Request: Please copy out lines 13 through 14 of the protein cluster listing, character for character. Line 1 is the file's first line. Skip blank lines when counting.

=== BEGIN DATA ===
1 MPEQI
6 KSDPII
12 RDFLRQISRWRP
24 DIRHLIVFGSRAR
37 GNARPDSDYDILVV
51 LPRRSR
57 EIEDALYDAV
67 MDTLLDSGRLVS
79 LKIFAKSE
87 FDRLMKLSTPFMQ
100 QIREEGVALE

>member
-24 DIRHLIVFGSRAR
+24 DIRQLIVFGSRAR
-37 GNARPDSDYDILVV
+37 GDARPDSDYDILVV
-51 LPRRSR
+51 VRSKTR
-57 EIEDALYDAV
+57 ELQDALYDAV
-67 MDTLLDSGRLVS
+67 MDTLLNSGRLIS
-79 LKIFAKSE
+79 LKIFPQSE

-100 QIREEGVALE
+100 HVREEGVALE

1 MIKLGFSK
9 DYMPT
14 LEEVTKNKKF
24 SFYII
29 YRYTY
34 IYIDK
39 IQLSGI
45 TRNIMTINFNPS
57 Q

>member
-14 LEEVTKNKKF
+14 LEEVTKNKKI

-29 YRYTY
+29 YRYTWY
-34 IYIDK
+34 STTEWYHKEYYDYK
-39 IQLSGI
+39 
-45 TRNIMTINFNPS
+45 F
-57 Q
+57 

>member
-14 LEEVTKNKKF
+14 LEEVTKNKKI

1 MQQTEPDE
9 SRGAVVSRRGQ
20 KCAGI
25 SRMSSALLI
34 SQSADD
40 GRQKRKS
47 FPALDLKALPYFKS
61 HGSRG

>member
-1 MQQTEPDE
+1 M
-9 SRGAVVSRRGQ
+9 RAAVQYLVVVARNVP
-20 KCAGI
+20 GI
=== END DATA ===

-24 DIRHLIVFGSRAR
+24 DIRQLIVFGSRAR